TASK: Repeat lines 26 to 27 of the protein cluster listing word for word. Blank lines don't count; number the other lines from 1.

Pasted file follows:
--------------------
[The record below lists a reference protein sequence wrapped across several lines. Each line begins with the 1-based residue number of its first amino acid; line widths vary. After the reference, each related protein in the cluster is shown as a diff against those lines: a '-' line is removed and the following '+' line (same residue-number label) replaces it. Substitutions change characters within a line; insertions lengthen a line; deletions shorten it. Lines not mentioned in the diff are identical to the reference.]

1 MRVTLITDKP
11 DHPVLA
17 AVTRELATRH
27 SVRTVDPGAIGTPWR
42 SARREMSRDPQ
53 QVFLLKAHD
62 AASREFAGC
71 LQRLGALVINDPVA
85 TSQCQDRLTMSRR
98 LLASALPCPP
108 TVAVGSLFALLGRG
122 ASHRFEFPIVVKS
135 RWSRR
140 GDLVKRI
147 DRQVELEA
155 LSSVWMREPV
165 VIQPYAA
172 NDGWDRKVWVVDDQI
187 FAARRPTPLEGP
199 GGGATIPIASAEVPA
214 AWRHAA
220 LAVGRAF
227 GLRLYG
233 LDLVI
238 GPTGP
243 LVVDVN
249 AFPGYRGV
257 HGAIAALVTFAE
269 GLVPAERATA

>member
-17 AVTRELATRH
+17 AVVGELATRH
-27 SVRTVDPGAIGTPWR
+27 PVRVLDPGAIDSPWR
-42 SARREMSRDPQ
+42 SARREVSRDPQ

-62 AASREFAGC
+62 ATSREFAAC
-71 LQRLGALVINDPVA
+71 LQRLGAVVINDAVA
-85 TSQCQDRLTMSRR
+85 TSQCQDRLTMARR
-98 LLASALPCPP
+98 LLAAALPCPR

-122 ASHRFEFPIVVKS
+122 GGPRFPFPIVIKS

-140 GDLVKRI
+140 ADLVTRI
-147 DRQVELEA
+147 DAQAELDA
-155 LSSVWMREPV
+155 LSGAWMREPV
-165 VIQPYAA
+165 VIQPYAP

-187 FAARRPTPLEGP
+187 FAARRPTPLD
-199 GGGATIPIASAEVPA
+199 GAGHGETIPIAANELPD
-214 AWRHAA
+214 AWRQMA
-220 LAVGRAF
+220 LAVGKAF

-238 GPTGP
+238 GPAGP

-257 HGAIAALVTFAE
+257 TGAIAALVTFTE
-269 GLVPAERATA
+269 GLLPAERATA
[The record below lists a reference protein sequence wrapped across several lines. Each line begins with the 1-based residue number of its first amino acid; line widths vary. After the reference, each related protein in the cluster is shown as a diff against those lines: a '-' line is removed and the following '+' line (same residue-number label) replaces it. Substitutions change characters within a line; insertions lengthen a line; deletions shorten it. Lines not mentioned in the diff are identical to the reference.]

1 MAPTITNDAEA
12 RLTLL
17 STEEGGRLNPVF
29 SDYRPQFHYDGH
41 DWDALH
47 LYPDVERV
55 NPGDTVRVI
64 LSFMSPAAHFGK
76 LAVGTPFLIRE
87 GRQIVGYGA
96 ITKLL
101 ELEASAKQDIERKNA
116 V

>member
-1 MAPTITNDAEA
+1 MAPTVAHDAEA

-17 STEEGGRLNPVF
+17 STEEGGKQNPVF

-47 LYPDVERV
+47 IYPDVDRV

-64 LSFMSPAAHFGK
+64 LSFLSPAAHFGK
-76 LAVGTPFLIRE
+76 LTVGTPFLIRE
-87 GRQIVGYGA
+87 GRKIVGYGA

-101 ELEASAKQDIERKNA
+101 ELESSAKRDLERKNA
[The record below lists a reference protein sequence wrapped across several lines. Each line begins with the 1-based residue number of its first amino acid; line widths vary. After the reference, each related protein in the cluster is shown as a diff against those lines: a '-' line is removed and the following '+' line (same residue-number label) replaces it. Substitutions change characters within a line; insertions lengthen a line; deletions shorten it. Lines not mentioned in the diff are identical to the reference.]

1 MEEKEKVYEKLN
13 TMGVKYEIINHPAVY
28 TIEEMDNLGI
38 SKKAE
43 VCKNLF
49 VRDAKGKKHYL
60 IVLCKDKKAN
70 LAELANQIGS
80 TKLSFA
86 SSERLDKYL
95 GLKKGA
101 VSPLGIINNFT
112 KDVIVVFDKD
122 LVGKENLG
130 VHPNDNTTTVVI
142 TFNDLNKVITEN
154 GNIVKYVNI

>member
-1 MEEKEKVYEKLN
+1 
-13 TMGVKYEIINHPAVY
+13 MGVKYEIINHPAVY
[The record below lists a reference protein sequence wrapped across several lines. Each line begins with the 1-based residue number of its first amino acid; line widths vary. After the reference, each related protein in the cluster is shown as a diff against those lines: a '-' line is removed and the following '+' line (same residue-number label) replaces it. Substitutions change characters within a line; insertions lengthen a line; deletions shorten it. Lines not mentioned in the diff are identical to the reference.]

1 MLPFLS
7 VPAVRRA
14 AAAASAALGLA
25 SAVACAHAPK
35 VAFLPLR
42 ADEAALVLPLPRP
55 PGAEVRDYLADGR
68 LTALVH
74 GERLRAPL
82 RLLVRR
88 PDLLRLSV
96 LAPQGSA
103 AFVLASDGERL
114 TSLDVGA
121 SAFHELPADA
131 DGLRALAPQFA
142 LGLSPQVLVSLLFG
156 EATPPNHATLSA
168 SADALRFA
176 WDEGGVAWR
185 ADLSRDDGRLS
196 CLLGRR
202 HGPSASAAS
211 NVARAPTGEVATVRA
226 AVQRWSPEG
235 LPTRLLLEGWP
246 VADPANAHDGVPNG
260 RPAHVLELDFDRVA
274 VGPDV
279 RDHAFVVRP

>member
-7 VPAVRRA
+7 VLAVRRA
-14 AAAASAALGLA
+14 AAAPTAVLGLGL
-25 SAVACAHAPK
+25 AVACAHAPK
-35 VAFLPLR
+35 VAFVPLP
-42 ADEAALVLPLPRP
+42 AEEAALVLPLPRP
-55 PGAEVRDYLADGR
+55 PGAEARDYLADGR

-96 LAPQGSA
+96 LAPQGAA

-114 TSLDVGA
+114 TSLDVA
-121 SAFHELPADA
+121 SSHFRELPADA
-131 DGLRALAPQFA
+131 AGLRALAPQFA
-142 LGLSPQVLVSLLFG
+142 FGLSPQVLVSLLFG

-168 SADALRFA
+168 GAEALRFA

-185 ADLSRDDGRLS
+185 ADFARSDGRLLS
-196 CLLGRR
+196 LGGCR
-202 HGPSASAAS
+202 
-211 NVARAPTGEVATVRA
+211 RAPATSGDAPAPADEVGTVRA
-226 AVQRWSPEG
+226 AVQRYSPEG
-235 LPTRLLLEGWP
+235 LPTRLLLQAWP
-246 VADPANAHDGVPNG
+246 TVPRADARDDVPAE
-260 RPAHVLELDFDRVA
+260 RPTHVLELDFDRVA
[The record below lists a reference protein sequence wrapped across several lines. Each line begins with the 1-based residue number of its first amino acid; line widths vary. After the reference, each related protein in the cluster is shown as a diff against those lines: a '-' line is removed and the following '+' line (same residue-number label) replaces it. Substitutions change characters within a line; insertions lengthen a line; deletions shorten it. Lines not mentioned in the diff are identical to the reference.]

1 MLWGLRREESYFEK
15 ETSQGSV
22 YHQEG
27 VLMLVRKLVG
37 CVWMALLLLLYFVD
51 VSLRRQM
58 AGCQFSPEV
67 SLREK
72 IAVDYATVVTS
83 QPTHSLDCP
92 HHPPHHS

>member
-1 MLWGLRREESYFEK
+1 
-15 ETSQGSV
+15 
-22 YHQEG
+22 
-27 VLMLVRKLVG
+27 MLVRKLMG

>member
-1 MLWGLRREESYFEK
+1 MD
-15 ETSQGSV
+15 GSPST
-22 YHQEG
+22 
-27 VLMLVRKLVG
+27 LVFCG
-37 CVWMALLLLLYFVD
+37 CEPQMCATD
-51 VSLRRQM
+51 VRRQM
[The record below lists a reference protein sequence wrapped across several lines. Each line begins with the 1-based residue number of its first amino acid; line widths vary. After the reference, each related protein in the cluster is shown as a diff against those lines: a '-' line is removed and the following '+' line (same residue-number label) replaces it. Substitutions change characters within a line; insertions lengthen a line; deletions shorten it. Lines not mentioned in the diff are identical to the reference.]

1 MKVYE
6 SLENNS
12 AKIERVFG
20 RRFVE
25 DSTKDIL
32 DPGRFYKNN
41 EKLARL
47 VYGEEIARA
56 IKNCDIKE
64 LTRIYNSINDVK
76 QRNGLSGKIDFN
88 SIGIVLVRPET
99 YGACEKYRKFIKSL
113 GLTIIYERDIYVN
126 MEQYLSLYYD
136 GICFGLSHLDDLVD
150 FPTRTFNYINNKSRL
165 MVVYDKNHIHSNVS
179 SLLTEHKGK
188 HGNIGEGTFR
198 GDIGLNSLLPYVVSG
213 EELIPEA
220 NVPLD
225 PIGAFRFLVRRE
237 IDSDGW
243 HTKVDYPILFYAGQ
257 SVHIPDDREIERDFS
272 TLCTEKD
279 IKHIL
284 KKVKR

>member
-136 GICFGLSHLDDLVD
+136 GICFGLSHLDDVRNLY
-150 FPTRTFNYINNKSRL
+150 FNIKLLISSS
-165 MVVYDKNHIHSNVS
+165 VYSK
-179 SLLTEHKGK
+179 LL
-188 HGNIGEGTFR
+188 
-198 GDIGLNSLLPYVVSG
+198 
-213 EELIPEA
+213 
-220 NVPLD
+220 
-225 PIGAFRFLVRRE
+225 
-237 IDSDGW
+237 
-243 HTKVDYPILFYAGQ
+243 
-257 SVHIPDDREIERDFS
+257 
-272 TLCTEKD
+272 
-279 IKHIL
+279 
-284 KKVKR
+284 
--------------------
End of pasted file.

238 GPTGP
243 LVVDVN